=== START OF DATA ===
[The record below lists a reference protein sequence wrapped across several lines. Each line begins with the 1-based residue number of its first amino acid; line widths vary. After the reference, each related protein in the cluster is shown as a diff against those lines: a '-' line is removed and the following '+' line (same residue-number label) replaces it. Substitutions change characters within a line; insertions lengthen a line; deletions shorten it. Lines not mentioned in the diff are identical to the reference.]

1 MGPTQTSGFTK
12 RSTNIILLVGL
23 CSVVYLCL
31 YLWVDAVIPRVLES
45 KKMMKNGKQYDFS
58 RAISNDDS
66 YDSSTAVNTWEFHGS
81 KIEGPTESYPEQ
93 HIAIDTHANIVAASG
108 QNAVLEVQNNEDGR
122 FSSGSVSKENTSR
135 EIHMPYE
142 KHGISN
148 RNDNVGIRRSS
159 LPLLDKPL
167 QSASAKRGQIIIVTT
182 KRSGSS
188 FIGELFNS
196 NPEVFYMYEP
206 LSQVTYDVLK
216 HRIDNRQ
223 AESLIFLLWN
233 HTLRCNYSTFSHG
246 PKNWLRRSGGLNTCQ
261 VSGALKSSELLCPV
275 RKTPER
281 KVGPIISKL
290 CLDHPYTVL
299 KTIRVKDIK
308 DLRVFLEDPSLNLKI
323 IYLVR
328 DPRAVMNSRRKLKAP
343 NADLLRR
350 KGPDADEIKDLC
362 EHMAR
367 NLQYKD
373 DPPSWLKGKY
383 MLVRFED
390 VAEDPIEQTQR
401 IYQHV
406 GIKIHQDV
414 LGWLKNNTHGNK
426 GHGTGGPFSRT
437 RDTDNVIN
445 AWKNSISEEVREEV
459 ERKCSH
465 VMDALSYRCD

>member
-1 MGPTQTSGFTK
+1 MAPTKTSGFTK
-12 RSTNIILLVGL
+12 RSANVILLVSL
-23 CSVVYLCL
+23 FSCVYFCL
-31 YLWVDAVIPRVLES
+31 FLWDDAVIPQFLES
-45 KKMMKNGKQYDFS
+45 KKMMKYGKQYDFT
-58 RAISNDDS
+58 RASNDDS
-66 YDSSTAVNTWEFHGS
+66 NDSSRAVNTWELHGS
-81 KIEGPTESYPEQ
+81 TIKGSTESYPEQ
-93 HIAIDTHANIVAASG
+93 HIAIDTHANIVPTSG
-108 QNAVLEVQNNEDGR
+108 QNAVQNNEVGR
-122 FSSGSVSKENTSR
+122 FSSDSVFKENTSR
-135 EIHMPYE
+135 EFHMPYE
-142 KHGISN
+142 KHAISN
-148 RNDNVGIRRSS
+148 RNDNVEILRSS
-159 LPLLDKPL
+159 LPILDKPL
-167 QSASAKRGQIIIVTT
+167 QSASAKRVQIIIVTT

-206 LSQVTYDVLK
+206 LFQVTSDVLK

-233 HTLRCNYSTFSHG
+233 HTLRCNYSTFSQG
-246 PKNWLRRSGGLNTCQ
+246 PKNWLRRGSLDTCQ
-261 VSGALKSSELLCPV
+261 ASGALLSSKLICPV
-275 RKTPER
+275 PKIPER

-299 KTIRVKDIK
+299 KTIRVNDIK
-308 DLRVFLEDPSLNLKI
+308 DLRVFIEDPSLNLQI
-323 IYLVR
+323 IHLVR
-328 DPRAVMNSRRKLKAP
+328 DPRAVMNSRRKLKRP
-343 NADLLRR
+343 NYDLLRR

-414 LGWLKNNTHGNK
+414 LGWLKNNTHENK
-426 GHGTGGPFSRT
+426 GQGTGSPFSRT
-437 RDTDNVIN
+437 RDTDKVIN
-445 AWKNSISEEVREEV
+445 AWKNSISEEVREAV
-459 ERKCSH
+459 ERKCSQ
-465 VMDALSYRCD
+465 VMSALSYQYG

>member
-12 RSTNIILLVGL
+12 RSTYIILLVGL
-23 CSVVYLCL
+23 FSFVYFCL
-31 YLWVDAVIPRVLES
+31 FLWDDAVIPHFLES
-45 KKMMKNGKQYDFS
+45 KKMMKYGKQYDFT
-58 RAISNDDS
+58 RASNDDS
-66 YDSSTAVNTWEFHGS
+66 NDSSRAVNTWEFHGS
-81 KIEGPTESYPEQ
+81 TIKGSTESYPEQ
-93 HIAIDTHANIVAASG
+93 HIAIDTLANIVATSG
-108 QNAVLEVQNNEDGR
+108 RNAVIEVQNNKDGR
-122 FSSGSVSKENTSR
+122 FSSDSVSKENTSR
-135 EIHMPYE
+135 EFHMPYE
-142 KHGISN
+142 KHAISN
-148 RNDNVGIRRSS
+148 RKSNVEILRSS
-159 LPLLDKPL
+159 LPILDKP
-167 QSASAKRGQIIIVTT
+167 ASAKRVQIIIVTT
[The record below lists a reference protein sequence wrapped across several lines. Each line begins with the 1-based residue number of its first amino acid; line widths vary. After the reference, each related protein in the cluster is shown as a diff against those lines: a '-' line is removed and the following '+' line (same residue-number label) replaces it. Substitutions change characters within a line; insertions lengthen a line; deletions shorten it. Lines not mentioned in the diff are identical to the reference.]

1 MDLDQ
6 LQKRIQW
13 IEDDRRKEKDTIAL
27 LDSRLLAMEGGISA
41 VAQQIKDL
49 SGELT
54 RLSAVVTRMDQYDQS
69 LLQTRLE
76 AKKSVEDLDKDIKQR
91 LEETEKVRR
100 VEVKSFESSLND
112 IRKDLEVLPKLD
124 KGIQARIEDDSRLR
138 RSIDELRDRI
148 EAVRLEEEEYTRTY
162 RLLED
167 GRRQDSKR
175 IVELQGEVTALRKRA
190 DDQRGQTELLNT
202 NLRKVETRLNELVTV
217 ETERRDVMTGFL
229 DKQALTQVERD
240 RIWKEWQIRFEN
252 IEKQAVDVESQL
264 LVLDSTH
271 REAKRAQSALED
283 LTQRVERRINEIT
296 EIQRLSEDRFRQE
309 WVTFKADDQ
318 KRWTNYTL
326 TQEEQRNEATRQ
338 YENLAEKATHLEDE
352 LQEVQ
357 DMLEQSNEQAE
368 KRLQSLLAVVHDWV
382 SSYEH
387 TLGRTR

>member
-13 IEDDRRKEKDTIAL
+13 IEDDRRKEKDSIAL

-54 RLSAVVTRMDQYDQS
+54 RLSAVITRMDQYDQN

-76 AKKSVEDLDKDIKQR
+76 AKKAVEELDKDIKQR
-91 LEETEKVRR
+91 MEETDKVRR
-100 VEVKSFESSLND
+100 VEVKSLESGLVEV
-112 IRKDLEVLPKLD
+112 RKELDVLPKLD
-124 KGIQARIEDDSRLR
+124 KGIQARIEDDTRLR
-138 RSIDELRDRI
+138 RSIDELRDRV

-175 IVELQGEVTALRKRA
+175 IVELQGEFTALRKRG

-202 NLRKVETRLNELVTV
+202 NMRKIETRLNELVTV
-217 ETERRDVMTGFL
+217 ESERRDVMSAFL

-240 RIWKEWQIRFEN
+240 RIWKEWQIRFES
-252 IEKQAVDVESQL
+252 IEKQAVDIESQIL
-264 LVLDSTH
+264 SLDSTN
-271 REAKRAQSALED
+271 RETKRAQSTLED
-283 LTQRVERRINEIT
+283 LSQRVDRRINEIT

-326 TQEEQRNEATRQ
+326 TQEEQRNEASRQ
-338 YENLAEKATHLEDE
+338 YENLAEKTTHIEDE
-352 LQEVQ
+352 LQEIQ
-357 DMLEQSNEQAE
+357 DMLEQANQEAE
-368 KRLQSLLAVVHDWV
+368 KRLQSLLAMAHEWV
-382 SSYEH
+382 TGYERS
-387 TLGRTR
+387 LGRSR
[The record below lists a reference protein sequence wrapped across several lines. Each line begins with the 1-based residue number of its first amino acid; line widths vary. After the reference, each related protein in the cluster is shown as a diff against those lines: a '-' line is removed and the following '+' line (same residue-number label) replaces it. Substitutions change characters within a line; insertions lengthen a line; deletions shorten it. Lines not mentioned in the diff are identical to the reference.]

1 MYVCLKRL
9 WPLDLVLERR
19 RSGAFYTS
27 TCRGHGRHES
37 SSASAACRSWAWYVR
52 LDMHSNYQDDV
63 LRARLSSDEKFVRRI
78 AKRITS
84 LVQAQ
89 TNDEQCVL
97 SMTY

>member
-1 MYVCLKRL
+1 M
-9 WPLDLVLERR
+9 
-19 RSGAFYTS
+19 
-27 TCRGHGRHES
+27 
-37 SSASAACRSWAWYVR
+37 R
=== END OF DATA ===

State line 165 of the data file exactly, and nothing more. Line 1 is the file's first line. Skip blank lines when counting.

202 NLRKVETRLNELVTV